The Politics of Antismoking Legislation
To understand why some states have enacted relatively stringent laws to control smoking in public places while others have not, the authors examined the political evolution of tobacco control initiatives in six states: New York, Minnesota, Florida, Illinois, Texas, and Arizona. Taken together, the case studies demonstrate the difficulties inherent in enacting strong statewide tobacco control legislation. More important, several unmistakable themes emerge from these case studies, shedding light on the barriers to greater legislative success. These themes include the manner in which the legislative debate is framed by antismoking advocates and the tobacco industry, the relative dearth of leadership provided by medical and health organizations, the role of public opinion, and the complex interaction that exists between statewide antismoking legislation and local antismoking ordinances. Understanding how these issues affect legislative outcomes may help antismoking advocates enact future statewide tobacco control initiatives. It may also present lessons applicable to future battles over other public health legislation.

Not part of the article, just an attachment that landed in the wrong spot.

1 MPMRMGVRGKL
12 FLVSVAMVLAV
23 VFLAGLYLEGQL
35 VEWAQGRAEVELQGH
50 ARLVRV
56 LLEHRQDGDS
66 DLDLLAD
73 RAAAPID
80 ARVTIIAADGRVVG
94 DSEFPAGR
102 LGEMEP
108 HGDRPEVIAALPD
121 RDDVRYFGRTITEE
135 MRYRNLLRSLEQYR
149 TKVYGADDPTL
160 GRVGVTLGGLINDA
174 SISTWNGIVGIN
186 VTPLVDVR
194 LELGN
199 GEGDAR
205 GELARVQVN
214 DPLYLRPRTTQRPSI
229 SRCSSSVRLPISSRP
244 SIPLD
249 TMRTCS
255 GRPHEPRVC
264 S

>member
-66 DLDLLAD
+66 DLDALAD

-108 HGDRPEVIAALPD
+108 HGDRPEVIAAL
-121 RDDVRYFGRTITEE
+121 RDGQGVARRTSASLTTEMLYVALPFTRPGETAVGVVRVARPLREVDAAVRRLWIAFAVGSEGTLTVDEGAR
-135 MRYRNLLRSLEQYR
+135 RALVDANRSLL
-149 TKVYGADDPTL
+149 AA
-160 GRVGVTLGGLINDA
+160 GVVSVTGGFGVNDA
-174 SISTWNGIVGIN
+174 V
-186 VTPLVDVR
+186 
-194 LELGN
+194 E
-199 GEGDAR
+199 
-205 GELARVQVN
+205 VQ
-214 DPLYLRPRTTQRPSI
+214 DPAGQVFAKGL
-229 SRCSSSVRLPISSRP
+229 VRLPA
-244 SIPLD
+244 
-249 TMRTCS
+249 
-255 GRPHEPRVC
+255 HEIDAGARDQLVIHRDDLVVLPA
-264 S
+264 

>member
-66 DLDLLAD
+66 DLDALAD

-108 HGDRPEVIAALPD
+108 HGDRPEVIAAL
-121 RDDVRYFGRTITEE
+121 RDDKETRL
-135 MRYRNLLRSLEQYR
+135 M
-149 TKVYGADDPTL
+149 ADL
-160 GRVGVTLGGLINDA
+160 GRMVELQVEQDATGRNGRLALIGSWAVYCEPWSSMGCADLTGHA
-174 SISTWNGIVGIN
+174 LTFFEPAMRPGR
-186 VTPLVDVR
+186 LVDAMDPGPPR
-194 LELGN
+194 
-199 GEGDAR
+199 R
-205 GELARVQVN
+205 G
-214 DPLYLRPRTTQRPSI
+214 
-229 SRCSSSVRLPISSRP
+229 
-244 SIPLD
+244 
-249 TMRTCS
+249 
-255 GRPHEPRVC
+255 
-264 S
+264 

Research conducted by
Originally published in: Journal of Health Politics, Policy and Law, v. 18, no. 4, Winter 1993, pp. 787-819.
This report is part of the RAND Corporation Reprint series. The Reprint was a product of the RAND Corporation from 1992 to 2011 that represented previously published journal articles, book chapters, and reports with the permission of the publisher. RAND reprints were formally reviewed in accordance with the publisher's editorial policy and compliant with RAND's rigorous quality assurance standards for quality and objectivity. For select current RAND journal articles, see External Publications.
This document and trademark(s) contained herein are protected by law. This representation of RAND intellectual property is provided for noncommercial use only. Unauthorized posting of this publication online is prohibited; linking directly to this product page is encouraged. Permission is required from RAND to reproduce, or reuse in another form, any of its research documents for commercial purposes. For information on reprint and reuse permissions, please visit www.rand.org/pubs/permissions.
The RAND Corporation is a nonprofit institution that helps improve policy and decisionmaking through research and analysis. RAND's publications do not necessarily reflect the opinions of its research clients and sponsors.